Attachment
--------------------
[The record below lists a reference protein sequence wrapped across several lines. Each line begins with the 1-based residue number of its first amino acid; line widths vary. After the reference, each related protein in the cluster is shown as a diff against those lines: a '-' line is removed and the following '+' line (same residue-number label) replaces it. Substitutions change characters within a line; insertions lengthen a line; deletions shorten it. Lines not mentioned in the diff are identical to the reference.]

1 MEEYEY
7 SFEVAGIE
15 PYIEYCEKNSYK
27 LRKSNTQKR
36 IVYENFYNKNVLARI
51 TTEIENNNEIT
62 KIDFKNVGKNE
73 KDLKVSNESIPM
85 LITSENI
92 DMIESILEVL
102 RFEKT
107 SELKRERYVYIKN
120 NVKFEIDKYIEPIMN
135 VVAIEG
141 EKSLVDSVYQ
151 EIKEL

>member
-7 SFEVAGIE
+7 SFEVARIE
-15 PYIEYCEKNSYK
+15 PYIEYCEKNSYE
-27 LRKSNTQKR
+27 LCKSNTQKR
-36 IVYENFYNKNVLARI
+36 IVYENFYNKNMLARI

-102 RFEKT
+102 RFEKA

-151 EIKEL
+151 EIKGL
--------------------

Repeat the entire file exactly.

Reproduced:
[The record below lists a reference protein sequence wrapped across several lines. Each line begins with the 1-based residue number of its first amino acid; line widths vary. After the reference, each related protein in the cluster is shown as a diff against those lines: a '-' line is removed and the following '+' line (same residue-number label) replaces it. Substitutions change characters within a line; insertions lengthen a line; deletions shorten it. Lines not mentioned in the diff are identical to the reference.]

1 MEEYEY
7 SFEVAGIE
15 PYIEYCEKNSYK
27 LRKSNTQKR
36 IVYENFYNKNVLARI
51 TTEIENNNEIT
62 KIDFKNVGKNE
73 KDLKVSNESIPM
85 LITSENI
92 DMIESILEVL
102 RFEKT
107 SELKRERYVYIKN
120 NVKFEIDKYIEPIMN
135 VVAIEG
141 EKSLVDSVYQ
151 EIKEL

>member
-7 SFEVAGIE
+7 SFEVARIE
-15 PYIEYCEKNSYK
+15 PYIEYCEKNSYE
-27 LRKSNTQKR
+27 LCKSNTQKR
-36 IVYENFYNKNVLARI
+36 IVYENFYNKNMLARI

-102 RFEKT
+102 RFEKA

-151 EIKEL
+151 EIKGL